• Make sure you say goodbye, do not sneak away. Have the same goodbye every day; we call this a goodbye ritual. It can be a hug, a special handshake or a dance! This ritual will help your child learn what to expect when you come to class and will help ease their anxiety when you leave.

Ongoing:

  • Ask questions! Ask your child’s teacher how each day is going and what you can do to help make it better. And be sure to ask your child how their day was. At first, they might just say nothing, but as you ask them every day, their answers will become more and more descriptive.
  • Volunteer in the classroom if you can. Get to know the other kids and parents. This is your new community, your new village and you are there to support each other!

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The 2022 National Home Visiting Summit brought together over 1,200 systems leaders, researchers, practitioners, policy advocates, key partners and decision makers in a collaborative pursuit to advance the home visiting field and systems of care to increase service quality and improve child and family outcomes.

Attendees at this year’s virtual event participated in workshops, affinity groups, communities of practice and plenary sessions that discussed issues facing the home visiting field today, including innovations in home visiting practices and systems, addressing systematic and structural racism, and improving maternal and child health outcomes.

Communities across the country are experiencing a dearth of child care options for families with infants and toddlers. Frequently described as a crisis, the availability of high-quality child care for infants and toddlers has only worsened since the COVID-19 pandemic began in spring 2020.

The need for expanded access to quality care for infants and toddlers in Illinois is clear—what is less clear is how to overcome the many challenges to meet this urgent need. The Infant and Toddler Child Care Roadmap project, led by Start Early, explores various ways Illinois can better meet the needs of families with infants and toddlers through the lens of the State’s child care community. The purpose of the project is to examine the current supply, demand and impact of infant-toddler child care on family well-being and the economy. The project is part of Raising Illinois’ Prenatal-to-Three Policy Agenda.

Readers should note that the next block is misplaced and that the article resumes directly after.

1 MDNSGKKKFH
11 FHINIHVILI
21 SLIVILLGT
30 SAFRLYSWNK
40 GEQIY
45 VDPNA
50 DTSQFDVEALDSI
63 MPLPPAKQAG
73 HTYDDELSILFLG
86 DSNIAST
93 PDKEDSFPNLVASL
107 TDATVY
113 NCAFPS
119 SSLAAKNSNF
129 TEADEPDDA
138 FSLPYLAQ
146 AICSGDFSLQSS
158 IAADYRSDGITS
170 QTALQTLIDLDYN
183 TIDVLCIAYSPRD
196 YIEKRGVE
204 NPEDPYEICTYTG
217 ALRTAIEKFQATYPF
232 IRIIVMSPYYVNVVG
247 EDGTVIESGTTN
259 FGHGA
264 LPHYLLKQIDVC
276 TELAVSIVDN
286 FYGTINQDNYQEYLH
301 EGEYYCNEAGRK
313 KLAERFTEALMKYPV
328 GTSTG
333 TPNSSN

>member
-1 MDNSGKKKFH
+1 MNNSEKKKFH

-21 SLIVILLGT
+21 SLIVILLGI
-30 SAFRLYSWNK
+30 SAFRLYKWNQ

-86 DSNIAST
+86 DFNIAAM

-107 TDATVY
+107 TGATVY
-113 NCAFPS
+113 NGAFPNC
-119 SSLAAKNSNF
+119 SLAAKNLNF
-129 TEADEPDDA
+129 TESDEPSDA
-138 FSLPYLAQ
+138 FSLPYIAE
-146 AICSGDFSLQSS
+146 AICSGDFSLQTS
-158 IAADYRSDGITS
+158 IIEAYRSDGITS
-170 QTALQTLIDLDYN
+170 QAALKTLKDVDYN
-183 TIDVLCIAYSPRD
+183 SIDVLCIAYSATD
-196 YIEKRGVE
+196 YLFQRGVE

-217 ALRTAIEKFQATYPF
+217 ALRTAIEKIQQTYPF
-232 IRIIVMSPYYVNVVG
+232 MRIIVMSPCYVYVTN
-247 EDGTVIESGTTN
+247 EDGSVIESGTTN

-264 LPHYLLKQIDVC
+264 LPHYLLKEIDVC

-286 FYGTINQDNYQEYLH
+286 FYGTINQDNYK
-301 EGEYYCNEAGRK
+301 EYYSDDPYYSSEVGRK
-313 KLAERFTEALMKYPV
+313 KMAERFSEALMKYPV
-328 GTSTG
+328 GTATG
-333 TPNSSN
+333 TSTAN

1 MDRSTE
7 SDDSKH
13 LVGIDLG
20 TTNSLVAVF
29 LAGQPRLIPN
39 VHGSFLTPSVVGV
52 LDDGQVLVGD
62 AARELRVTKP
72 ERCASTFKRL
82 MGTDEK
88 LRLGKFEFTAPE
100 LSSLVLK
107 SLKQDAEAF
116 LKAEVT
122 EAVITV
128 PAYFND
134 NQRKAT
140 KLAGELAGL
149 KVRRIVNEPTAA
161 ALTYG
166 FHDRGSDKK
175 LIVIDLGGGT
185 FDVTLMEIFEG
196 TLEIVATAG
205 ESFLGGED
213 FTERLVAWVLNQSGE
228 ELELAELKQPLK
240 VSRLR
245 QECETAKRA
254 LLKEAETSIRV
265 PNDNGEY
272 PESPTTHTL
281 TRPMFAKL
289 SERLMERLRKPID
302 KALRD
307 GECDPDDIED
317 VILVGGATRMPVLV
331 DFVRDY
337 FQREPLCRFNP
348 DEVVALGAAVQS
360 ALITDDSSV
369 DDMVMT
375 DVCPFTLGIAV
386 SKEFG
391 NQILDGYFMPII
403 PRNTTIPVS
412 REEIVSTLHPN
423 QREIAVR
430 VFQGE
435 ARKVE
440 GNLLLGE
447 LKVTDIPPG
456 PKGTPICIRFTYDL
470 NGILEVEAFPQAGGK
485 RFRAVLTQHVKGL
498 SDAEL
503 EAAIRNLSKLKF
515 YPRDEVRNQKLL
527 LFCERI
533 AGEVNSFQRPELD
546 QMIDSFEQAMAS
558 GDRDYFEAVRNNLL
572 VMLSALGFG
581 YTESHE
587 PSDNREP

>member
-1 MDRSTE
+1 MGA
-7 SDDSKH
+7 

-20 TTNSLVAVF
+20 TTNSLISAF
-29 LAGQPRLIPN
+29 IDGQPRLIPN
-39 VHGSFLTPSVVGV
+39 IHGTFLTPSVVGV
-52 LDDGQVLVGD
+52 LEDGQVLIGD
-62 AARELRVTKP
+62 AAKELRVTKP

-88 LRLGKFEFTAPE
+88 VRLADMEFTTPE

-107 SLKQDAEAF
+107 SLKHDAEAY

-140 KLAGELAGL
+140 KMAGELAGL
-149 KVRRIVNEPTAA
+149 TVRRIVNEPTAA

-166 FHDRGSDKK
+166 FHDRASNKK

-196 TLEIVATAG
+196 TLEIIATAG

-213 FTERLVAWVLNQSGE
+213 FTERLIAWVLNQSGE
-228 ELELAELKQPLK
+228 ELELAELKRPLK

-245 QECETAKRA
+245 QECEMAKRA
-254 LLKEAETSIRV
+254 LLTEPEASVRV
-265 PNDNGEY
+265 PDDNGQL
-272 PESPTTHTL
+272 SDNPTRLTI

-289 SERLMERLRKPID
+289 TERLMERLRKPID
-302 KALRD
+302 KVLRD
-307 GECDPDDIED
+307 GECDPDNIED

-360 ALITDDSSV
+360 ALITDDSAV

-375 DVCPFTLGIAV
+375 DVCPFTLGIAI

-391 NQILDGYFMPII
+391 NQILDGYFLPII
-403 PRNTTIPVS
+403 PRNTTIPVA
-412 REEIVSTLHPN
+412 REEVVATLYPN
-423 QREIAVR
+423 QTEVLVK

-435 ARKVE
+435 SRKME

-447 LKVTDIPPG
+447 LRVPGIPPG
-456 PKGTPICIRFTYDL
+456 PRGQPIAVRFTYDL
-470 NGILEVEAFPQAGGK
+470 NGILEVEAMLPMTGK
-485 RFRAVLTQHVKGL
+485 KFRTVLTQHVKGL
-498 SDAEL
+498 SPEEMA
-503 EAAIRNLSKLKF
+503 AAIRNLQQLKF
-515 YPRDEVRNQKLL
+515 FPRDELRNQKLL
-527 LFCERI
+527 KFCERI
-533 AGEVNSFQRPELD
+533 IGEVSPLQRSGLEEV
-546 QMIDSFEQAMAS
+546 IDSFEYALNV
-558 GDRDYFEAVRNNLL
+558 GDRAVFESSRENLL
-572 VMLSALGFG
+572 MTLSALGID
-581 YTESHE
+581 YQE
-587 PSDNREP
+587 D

The Infant and Toddler Child Care Roadmap includes a review of recent and relevant literature on infant and toddler child care, a scan of relevant policies and practices in Illinois and other states, and a summary of findings from our engagement with Illinois’s child care field through focus groups and surveys. To better contextualize and interpret the data collected through these activities and to identify subsequent policy recommendations, a series of community conversations were convened around the State to share findings from the literature, state policy scan and surveys and focus groups and to reflect with communities on their implications. Input received from community conversations was integrated into this report, which details the project’s findings and recommendations for increasing access to infant and toddler child care in Illinois.

The following recommendations are reflective of the need for an intentional focus on infants and toddlers and are centered on the professionals who deliver child care services, as our State’s ability to expand infant-toddler child care capacity largely hinges on their ability to do so.

Key Recommendations:

  1. Strengthen the perception and reputation of infant-toddler teachers and other professionals working with children under age 3.
  2. Strengthen the workforce.
  3. Increase engagement with local communities.
  4. Improve the Child Care Assistance Program.
  5. Increase supports for children with disabilities, and early childhood staff and families struggling with mental health and social emotional challenges.
  6. Increase business and operational supports to child care programs.
  7. Improve availability of data on infants and toddlers.

Research & Evaluation Team & Collaborators

Special thanks to: City of Chicago Mayor’s Office & Every Child Ready Chicago Working Group; Illinois Early Childhood Asset Map; SAL Family and Community Services; Children’s Home & Aid Child Care Resource and Referral; Child Care Resource and Referral at John A. Logan College; Southern Illinois Coalition for Children and Families; Christine Brambila; Madison Conkin; Ireta Gasner; Brenda Eastham; Jennifer Kemp Berchtold; Beth Knight; Ann Kremer; Lindsay Maldonado; Marcy Mendenhall; Gail Nourse; Emily Ropars.

Funders